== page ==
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Rockville Centre, New York
March 27, 2007
From journal New Zealand Misadventures
February 27, 2007
You won't find Barrytown in a guidebook.I am officially badass because I have just made with my own barehands a mean, mean knife out of a big stick of steel. So my advice to you, is don't mess with me. We leave Abel Tasmen and are carted off in a different bus with a different driver now. Wazza is his name and the bus is definitely from the Reagan-Cold-War era. We are on our way now to another middle of nowhere place.We drive for a few hours with barely any stops to make it to the pancake rocks to see the sunset. Whatever the pancake rocks are I have been assured that you must see them when the sun goes down. I saw them and now can assure you that they are a sight not to be missed at sunset. I'll just give you a few hints, huge rocks, mountain, western facing sea, sunsets, rainforests. The sky opening up and pouring on us as rainbows formed during sunset all added to the effect. We are staying in a pub in Barrytown, total population: 60. There's a heater in the room tonight. But, alas, the power goes out as we are enjoying our spaghetti dinner.The next day we go knife making, why I feel compelled to spend $80 to make a knife, I don't know, it's just been highly recommended. We meet at 9:30am outside our hostel and get carted in groups of three in a coupe to Steve's house. Steve lives in a right on the water. The first thing I noticed is a shrub next to the driveway with axes planted in it. Steve, a hearty man in his sixties, walks out with his ancient sheep dog chief who hobbles and regularly bangs into the sides of doors and table legs.His front yard is a welder's playground. There are all of this machines there, steel, logs and coal fire pits. From the start of the day Steve talks about his homemade brew, and it is a low whispered rumor that Steve is rarely found without large traces of his moonshine in his system for a day of knife making. Steve has horses, and birds, and ducks, plus an organic farm to boot. He has knives lying all over his home, with beechwood, jade, and whalebone that had all washed ashore. Our knives took about seven hours to make, and for our lunch break his wife made us all toasted sandwiches with a little sandwich maker. It was nice to be in someone's home. We watched this short film on the history of the samurai sword.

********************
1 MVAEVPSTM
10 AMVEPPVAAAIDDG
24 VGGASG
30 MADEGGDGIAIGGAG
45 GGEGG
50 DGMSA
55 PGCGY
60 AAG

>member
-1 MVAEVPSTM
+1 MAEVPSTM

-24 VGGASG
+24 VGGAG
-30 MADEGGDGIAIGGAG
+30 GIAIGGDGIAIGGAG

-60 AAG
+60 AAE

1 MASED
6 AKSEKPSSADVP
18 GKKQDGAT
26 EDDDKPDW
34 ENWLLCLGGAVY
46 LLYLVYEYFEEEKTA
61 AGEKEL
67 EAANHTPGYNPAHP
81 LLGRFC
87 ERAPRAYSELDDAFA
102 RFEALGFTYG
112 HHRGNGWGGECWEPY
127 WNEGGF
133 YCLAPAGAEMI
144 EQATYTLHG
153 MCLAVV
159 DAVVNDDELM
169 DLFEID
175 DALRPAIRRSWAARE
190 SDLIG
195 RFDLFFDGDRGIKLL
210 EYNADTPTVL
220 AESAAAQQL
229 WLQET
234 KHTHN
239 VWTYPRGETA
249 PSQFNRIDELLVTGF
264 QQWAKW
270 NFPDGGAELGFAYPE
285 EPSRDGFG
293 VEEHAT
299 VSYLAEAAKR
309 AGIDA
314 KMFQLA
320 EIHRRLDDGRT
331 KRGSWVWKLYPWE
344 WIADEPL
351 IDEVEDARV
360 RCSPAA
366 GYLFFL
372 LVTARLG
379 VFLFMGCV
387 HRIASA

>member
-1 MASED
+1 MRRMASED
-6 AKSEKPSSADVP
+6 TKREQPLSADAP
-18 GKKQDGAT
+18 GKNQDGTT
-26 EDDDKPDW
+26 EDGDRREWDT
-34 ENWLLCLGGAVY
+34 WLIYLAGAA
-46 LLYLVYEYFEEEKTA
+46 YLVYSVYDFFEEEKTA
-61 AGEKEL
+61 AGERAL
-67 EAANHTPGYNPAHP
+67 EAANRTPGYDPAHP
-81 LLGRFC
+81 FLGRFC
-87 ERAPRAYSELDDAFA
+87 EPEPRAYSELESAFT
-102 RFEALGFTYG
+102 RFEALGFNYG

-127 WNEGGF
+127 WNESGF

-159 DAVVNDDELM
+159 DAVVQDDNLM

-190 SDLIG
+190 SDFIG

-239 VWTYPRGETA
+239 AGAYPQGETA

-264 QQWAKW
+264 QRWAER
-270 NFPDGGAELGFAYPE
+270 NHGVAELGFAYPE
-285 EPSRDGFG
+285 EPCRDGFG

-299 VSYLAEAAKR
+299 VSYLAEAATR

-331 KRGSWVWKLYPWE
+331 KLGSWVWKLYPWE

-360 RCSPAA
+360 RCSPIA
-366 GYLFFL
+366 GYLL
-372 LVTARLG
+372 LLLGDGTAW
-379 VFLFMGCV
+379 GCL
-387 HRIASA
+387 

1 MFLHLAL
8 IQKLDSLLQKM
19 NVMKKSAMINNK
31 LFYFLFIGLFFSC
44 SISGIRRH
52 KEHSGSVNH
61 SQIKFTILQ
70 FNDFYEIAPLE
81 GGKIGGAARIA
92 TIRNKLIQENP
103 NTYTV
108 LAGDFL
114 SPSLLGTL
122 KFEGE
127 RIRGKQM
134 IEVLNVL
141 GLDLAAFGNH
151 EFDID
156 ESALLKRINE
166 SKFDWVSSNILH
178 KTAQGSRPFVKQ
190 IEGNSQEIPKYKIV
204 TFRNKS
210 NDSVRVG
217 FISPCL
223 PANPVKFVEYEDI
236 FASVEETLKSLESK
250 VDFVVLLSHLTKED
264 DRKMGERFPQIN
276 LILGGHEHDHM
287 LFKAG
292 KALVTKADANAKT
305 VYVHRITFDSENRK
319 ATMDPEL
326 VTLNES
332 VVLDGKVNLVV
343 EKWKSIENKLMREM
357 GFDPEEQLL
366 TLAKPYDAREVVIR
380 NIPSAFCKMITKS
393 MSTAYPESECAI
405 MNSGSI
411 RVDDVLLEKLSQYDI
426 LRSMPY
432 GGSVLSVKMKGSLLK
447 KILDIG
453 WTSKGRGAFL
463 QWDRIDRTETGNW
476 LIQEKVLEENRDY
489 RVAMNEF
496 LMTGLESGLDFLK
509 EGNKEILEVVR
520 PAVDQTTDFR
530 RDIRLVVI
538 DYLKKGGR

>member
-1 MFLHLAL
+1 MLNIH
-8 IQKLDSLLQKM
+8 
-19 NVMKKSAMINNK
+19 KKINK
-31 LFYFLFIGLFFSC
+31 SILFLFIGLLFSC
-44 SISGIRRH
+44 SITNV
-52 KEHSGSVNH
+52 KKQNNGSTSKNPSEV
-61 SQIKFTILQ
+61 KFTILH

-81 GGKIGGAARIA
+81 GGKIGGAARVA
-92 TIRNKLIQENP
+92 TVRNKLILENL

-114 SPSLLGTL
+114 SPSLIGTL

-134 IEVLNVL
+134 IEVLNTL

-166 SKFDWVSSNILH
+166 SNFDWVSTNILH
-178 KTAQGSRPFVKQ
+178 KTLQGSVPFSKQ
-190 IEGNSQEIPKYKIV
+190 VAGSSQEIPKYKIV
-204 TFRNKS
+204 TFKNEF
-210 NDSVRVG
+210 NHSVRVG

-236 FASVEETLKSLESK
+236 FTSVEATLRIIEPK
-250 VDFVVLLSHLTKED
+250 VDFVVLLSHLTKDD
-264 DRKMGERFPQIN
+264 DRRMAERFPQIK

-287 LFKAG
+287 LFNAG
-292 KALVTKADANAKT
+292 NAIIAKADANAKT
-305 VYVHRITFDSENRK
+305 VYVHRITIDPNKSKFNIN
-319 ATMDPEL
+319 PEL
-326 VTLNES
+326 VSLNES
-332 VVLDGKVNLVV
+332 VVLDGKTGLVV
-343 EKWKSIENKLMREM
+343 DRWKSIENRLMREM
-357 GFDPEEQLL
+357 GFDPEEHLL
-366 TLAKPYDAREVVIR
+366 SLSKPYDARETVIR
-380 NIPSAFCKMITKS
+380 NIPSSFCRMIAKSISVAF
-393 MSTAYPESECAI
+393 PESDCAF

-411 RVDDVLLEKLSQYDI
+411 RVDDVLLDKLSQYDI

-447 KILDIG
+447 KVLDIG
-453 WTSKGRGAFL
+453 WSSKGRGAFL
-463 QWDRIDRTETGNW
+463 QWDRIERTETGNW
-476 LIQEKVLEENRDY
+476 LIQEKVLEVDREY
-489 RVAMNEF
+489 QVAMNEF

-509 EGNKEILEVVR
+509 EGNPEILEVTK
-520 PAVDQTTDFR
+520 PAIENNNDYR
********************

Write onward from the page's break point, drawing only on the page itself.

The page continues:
Steve was a loud jovial man and his personality made the day. He'd make a great documentary. We had his rubbing alcohol concoction at the end of the day, and I must admit that it was smooth. Then Steve finishes up our day in the late afternoon by pulling out a joint.